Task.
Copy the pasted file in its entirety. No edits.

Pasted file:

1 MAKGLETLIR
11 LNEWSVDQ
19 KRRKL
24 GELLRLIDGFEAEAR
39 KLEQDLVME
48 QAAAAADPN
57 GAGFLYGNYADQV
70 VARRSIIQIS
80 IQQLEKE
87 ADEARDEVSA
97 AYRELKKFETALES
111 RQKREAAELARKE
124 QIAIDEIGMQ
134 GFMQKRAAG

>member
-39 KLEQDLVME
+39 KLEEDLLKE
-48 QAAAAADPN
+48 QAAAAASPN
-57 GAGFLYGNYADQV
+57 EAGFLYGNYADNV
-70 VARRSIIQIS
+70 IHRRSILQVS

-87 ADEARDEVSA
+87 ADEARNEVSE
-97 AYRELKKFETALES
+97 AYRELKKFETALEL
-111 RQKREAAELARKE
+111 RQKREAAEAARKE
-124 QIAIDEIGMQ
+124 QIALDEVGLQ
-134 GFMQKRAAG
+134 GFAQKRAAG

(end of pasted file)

1 MAKGLETLIR
11 LNEWSVDQ
19 KRRKL
24 GELLRLIDGFEAEAR
39 KLEQDLVME
48 QAAAAADPN
57 GAGFLYGNYADQV
70 VARRSIIQIS
80 IQQLEKE
87 ADEARDEVSA
97 AYRELKKFETALES
111 RQKREAAELARKE
124 QIAIDEIGMQ
134 GFMQKRAAG

>member
-39 KLEQDLVME
+39 KLEEDLLKE
-48 QAAAAADPN
+48 QAAAAASPN
-57 GAGFLYGNYADQV
+57 EAGFLYGNYADNV
-70 VARRSIIQIS
+70 IHRRSILQVS

-87 ADEARDEVSA
+87 ADEARNEVSE
-97 AYRELKKFETALES
+97 AYRELKKFETALEL
-111 RQKREAAELARKE
+111 RQKREAAEAARKE
-124 QIAIDEIGMQ
+124 QIALDEVGLQ
-134 GFMQKRAAG
+134 GFAQKRAAG